Thoracic Outlet Syndrome (TOS)

Thoracic outlet syndrome (TOS) has a wide range of symptoms, and can be confused with cervical radiculopathy – “a pinched nerve in your neck.”  Symptoms include pain or numbness, which may affect the pinky and outside of the hand, or may spread to the whole hand and arm.  Pain may also affect the area below your collar bone, your armpit or the area in between your shoulder blades. 

You may also find that one of your hands is swollen for no apparent reason.  The swelling is usually worse when you wake up in the morning.  You may also notice discoloration or coldness in the affected hand.  You may also notice that your hand or arm feels weak or uncoordinated.

So what is TOS?

Thoracic outlet syndrome happens when the nerves and / or blood vessels to the arm get compressed (“squished”, “pinched”) near where they leave the neck.  There is a little triangle in the side of your neck where the brachial plexus, a bundle of nerves that goes to your arm  and the subclavian artery that feeds your arm have to pass through.  The triangle is made up of two muscles, the anterior scalene and medial scalene.  The first rib is the bottom of the triangle. 

When the scalene muscles are tight, they can pull the first rib upward.  This makes the triangle smaller and can compress the nerves and the artery.  A small percentage of people also have an extra rib that makes the triangle smaller, too. 

After the nerves and artery go between the scalenes and the rib, they have to between the collar bone and the rib cage.  Unfortunately, they can get pinched here, too.  Lots of things can cause this.  If the scalenes are tight, they can lift the first rib up against the collar bone.  There is also a little muscle called the subclavius that stabilizes the collar bone.  When it is tight, it can also pull the collar bone against the rib and compress the nerves and blood vessels.  Poor posture with slumped, rounded shoulders can also contribute to nerve compression here.

What Can Cause Scalenes (and other muscles) to be Tight?

One of the most common causes that I see are whiplash injuries.  Whiplash is associated with sudden extension of the neck, like what happens when you are rear-ended in a car.  This puts a sudden strain on your neck muscles.  Other things, like stress, poor posture, chest breathing, excessive coughing and exercises like farmer carries can also cause your scalenes to tighten up.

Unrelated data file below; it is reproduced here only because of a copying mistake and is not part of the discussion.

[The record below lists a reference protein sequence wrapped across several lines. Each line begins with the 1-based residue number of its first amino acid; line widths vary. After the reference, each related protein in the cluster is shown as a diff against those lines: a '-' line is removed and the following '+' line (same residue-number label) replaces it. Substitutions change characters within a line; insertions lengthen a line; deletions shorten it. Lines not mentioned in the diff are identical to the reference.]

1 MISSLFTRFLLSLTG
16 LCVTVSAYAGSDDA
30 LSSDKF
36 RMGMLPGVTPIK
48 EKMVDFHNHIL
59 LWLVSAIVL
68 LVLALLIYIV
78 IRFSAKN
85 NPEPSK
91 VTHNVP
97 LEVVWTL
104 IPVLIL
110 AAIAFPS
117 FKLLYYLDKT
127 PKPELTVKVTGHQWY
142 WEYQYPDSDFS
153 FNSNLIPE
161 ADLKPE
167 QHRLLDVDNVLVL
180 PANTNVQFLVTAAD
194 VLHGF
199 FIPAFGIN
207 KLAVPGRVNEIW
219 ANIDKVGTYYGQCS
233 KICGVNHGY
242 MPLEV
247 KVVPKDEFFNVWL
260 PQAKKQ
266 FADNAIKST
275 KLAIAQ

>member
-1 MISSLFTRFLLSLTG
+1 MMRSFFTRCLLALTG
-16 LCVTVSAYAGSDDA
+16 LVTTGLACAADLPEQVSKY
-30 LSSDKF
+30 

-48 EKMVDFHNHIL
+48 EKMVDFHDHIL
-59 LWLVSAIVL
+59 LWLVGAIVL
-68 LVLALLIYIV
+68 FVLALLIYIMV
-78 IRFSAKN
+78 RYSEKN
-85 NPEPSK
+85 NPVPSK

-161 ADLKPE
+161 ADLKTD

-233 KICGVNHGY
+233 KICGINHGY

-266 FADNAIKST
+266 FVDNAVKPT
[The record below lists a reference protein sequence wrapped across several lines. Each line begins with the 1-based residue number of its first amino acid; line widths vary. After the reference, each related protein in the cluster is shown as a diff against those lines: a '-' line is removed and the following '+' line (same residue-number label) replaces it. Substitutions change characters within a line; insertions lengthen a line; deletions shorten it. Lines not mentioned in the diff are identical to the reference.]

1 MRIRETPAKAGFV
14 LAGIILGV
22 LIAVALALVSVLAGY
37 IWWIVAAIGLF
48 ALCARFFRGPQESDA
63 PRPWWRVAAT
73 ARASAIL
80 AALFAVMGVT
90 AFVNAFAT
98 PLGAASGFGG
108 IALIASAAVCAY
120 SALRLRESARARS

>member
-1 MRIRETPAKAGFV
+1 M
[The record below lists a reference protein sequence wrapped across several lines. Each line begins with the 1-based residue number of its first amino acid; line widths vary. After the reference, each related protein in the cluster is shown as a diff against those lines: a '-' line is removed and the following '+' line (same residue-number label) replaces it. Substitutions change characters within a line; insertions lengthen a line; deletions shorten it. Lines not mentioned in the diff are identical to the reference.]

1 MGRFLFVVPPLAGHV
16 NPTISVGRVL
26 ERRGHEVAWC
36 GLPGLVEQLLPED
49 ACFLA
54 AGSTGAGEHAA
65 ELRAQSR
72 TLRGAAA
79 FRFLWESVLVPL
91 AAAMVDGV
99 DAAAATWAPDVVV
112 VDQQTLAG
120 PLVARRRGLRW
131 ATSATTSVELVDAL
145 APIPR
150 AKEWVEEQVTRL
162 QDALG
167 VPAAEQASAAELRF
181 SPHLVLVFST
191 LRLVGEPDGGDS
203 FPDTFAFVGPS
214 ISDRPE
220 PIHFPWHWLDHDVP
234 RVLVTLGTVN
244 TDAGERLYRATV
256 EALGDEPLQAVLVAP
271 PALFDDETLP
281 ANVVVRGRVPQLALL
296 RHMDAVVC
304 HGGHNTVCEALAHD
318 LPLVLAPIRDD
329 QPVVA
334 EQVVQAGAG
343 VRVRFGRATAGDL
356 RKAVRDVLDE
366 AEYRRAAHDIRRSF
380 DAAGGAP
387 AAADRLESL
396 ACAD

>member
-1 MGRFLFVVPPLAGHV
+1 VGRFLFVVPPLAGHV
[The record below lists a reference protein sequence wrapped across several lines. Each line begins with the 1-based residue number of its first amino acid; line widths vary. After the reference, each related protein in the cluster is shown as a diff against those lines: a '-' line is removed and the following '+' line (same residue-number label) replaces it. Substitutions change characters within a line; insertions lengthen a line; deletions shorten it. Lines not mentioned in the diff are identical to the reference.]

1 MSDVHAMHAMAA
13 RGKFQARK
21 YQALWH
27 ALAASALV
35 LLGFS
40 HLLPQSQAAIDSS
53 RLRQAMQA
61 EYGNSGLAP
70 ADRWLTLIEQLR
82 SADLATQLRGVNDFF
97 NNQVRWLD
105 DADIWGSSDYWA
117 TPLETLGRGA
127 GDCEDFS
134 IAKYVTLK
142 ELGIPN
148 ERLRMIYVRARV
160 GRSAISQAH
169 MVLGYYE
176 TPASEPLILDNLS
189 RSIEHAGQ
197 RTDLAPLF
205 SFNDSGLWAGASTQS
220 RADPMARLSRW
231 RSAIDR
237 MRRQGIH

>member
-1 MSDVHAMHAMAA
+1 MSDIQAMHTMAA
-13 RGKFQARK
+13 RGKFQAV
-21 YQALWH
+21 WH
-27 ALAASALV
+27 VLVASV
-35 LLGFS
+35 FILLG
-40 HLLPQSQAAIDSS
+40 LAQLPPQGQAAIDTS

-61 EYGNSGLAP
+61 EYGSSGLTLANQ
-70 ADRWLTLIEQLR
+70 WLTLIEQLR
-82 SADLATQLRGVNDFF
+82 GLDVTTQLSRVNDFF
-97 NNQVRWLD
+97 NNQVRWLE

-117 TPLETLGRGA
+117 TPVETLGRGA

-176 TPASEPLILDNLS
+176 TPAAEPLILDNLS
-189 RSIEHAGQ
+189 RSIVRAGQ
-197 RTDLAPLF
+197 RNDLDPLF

What’s more, muscles in your neck and shoulder girdle can form trigger points that can mimic the symptoms of TOS.  What are trigger points?  Trigger points are sore spots in tight bands in your muscles. Normally, they shouldn’t be there. Injury, infections, stress, over training and about a hundred other things can cause them to form. They’re different from regular tight muscles. Trigger points are basically little inflammation factories. What’s even weirder, trigger points can cause pain and other symptoms in totally different parts of the body – away from where the real problem is.

The Good News

A careful physical exam and imaging will help determine if your symptoms are due to tight muscles or related trigger points and rule out structural issues, like disc bulges or an extra rib.  When symptoms of TOS are due to tight muscles or trigger points, they usually respond well to dry needling acupuncture.   

When you come in for your appointment, we will take a history, do a physical exam and help rule out more serious problems.  We’ll examine your posture to see what muscles might be weak and which other ones are tight.  We’ll also check for trigger points that could be referring pain to your arm or compressing nerves. The advanced Orthopedic Acupuncture & Dry Needling styles that we use are ideally suited to reset dysfunctional muscles, reduce neurogenic inflammation and help restore normal function.  We’ll create an individualized treatment plan for you to help reduce your pain level, improve your quality of life and help you get back to doing what you love.